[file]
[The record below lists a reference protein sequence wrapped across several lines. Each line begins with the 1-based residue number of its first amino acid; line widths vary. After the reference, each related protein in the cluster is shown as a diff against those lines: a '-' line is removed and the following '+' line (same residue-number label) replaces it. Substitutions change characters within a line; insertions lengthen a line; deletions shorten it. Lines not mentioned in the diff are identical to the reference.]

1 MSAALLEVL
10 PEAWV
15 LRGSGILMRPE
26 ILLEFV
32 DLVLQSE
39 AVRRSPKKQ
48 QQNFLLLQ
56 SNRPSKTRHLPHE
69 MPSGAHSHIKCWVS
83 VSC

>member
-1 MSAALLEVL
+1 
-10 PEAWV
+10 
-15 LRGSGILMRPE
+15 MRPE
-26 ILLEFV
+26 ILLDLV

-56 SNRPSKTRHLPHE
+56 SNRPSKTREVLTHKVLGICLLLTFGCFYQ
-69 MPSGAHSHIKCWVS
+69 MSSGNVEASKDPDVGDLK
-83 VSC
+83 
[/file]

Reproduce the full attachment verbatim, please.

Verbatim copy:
[The record below lists a reference protein sequence wrapped across several lines. Each line begins with the 1-based residue number of its first amino acid; line widths vary. After the reference, each related protein in the cluster is shown as a diff against those lines: a '-' line is removed and the following '+' line (same residue-number label) replaces it. Substitutions change characters within a line; insertions lengthen a line; deletions shorten it. Lines not mentioned in the diff are identical to the reference.]

1 MSAALLEVL
10 PEAWV
15 LRGSGILMRPE
26 ILLEFV
32 DLVLQSE
39 AVRRSPKKQ
48 QQNFLLLQ
56 SNRPSKTRHLPHE
69 MPSGAHSHIKCWVS
83 VSC

>member
-1 MSAALLEVL
+1 
-10 PEAWV
+10 
-15 LRGSGILMRPE
+15 MRPE
-26 ILLEFV
+26 ILLDLV

-56 SNRPSKTRHLPHE
+56 SNRPSKTREVLTHKVLGICLLLTFGCFYQ
-69 MPSGAHSHIKCWVS
+69 MSSGNVEASKDPDVGDLK
-83 VSC
+83 